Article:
Only, today, there are more people, and more keyboards, and you don’t even need a modem like you did two decades ago.

That being said, just because we all understand and accept that no one in America can prevent another person from their free speech (no matter how obnoxious), we also understand we are not obligated to believe everything we read. In other words, “free speech” can never be curtailed, but “free listening” must act as our own personal and individual “curator.”

Which brings us to so-called “fake news.” The term itself is fake. There is no such thing as “fake news,” as anyone well-studied in the art of rhetoric can attest. Of late, blaming “fake news” for all the ills of the world has become a favorite parlor game. To counter such fake news, several states (by coincidence, all controlled by the same political party and, by further coincidence, all following the 2016 election) have begun efforts to mandate “media literacy.” They’ll soon no doubt discover the problem with such government intrusion, as Facebook infamously (and recently) did.

Immediately following the 2016 election (again, by coincidence), Facebook, standing accused as allowing itself to be an enabler of “Russian Collusion,” grandly announced it would create a plan to address its role in the spread of “fake news.” One news executive was quoted by another news organization as saying, “Facebook has been under fire for this fake news flap. They obviously needed to do something. A lot of these elements seem like they’re logical steps to kind of help with the fake news scourge,” (“Facebook unveils new plan to try to curb fake news,” CBS News, December 15, 2016). Facebook created a reporting system and brought on partners like ABC News to vet suspected fake news.

A year later, Facebook, its tail between its legs, scrapped the program (“Facebook fail: Social network scraps ‘disputed’ flags on ‘fake news’,” USA Today, December 21, 2017). It turns out, as any behavioral psychologist would have predicted, flagging “fake news,” rather than discouraging readers, only encouraged them. But this wasn’t the only problem with Facebook’s effort. The problem ran much deeper, and well beyond Facebook. The problem was with the White List itself.

It turns out, the news media no longer prides itself on “curating” the news. Instead, at the behest of the usual bean counters, and despite what professional journalists say (and even believe), what matters most are clicks, audience count, and Nielsen Ratings. And what’s the best way to gin up these numbers? Why using the same click-bait tactics employed by the much despised purveyors of fake news.

Worse, these former White Listers have not only shunned the concept of curation, they actively pursue the opposite – the purposeful creation of news. Call this the “Woodward-Bernstein Effect.” It seems (by coincidence since the 2016 election) every reporter and editor today wants the head of a president mounted above their fireplace mantel. This obsession drives their day-to-day research, every narrative they write, and all the stories they publish. It’s no longer about the news, its about pushing an agenda in search of a Pulitzer (see “Newsroom Pros Reveal Candid Truth About Media Bias,” Mendon-Honeoye Falls-Lima Sentinel, October 19, 2017).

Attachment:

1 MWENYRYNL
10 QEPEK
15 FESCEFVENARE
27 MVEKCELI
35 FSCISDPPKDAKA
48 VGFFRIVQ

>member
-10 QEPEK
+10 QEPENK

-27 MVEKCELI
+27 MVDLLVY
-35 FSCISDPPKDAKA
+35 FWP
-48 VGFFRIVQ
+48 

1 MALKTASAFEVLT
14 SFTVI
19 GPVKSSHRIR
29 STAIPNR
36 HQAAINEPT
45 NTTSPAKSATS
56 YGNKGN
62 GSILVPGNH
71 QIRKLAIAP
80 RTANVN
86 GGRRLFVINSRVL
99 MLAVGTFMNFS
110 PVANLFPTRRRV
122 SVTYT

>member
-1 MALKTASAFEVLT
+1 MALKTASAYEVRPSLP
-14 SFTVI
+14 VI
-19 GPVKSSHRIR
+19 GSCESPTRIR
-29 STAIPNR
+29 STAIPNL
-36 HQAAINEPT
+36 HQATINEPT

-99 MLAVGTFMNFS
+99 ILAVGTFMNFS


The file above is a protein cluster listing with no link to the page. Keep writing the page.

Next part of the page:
I’m sure you see what I’m talking about (assuming you still partake of mass media news consumption). You see it every time the organization brags about its prowess in “investigative” reporting. While this is a laudable goal, it breaks down the moment the organization fails to curate and instead promotes an advocacy position. Then, as we have seen over the last year, you see only one point of view – and a lot of missed opportunities.

So, the biggest story of the year is the one that was never printed. All the King’s investigative reporters and all the King’s editors (and a special prosecutor) couldn’t uncover any real evidence of any sort of illegal collusion, despite a year of trying. Yet they’ve managed to write, publish, and broadcast an endless font of stories on the subject, including several notable ones that had to be almost immediately retracted. What stories did they fail to uncover in the process? Those are the stories of the year.

‘tis the Season

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If the forecast is correct, there may be snow on the ground by the time you read this. Still, even if the dullish green grass and crumpled brown leaves remain, there’s no denying we’ve entered that special time of the year – the Christmas Season.

There. I said it. I said “Christmas” instead of “Xmas,” instead of “Holiday,” instead of “Winter.” instead of “Xmas.” I don’t say “Christmas” to ignore practicing Jews, who celebrate Hanukkah beginning on the Hebrew calendar date of 25 Kislev (which falls on Tuesday, December 12th this year) and lasts for 8 days (December 20th this year). I say “Merry Christmas” because that’s what my family celebrates (and has celebrated for generations). If my family had celebrated Hanukkah instead, I would be wishing everyone a “Happy Hanukkah” rather than a “Merry Christmas.”